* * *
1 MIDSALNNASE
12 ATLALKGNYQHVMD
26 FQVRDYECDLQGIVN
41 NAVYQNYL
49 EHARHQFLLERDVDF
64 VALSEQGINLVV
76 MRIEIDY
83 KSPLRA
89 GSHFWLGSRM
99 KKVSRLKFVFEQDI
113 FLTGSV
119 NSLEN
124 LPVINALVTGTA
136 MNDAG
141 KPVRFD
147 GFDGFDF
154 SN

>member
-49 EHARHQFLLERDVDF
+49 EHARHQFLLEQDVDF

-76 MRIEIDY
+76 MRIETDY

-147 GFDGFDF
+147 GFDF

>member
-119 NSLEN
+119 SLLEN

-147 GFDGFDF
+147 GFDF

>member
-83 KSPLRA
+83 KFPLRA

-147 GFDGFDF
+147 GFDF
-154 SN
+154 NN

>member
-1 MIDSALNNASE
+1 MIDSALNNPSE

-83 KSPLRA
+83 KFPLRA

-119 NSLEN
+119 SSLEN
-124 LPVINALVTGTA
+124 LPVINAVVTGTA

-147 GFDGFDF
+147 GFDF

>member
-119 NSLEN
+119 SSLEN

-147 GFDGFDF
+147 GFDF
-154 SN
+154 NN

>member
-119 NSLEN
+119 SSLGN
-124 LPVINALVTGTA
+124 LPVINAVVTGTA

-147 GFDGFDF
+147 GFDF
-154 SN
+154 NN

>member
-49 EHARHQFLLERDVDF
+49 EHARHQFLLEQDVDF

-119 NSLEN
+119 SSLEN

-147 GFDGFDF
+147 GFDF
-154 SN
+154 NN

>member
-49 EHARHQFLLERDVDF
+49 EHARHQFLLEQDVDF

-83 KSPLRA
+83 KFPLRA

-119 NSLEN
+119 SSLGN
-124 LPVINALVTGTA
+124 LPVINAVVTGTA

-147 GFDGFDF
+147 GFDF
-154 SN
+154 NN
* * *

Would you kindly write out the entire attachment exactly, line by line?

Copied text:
1 MIDSALNNASE
12 ATLALKGNYQHVMD
26 FQVRDYECDLQGIVN
41 NAVYQNYL
49 EHARHQFLLERDVDF
64 VALSEQGINLVV
76 MRIEIDY
83 KSPLRA
89 GSHFWLGSRM
99 KKVSRLKFVFEQDI
113 FLTGSV
119 NSLEN
124 LPVINALVTGTA
136 MNDAG
141 KPVRFD
147 GFDGFDF
154 SN

>member
-49 EHARHQFLLERDVDF
+49 EHARHQFLLEQDVDF

-76 MRIEIDY
+76 MRIETDY

-147 GFDGFDF
+147 GFDF

>member
-119 NSLEN
+119 SLLEN

-147 GFDGFDF
+147 GFDF

>member
-83 KSPLRA
+83 KFPLRA

-147 GFDGFDF
+147 GFDF
-154 SN
+154 NN

>member
-1 MIDSALNNASE
+1 MIDSALNNPSE

-83 KSPLRA
+83 KFPLRA

-119 NSLEN
+119 SSLEN
-124 LPVINALVTGTA
+124 LPVINAVVTGTA

-147 GFDGFDF
+147 GFDF

>member
-119 NSLEN
+119 SSLEN

-147 GFDGFDF
+147 GFDF
-154 SN
+154 NN

>member
-119 NSLEN
+119 SSLGN
-124 LPVINALVTGTA
+124 LPVINAVVTGTA

-147 GFDGFDF
+147 GFDF
-154 SN
+154 NN

>member
-49 EHARHQFLLERDVDF
+49 EHARHQFLLEQDVDF

-119 NSLEN
+119 SSLEN

-147 GFDGFDF
+147 GFDF
-154 SN
+154 NN

>member
-49 EHARHQFLLERDVDF
+49 EHARHQFLLEQDVDF

-83 KSPLRA
+83 KFPLRA

-119 NSLEN
+119 SSLGN
-124 LPVINALVTGTA
+124 LPVINAVVTGTA

-147 GFDGFDF
+147 GFDF
-154 SN
+154 NN